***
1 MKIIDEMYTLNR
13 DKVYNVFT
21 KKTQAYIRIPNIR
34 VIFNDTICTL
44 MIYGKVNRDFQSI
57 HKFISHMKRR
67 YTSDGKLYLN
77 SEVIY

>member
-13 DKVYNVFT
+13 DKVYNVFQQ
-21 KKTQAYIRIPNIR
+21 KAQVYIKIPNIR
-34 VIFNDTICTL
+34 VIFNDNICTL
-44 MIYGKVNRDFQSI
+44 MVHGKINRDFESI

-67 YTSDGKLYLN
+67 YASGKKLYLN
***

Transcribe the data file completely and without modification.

1 MKIIDEMYTLNR
13 DKVYNVFT
21 KKTQAYIRIPNIR
34 VIFNDTICTL
44 MIYGKVNRDFQSI
57 HKFISHMKRR
67 YTSDGKLYLN
77 SEVIY

>member
-13 DKVYNVFT
+13 DKVYNVFQQ
-21 KKTQAYIRIPNIR
+21 KAQVYIKIPNIR
-34 VIFNDTICTL
+34 VIFNDNICTL
-44 MIYGKVNRDFQSI
+44 MVHGKINRDFESI

-67 YTSDGKLYLN
+67 YASGKKLYLN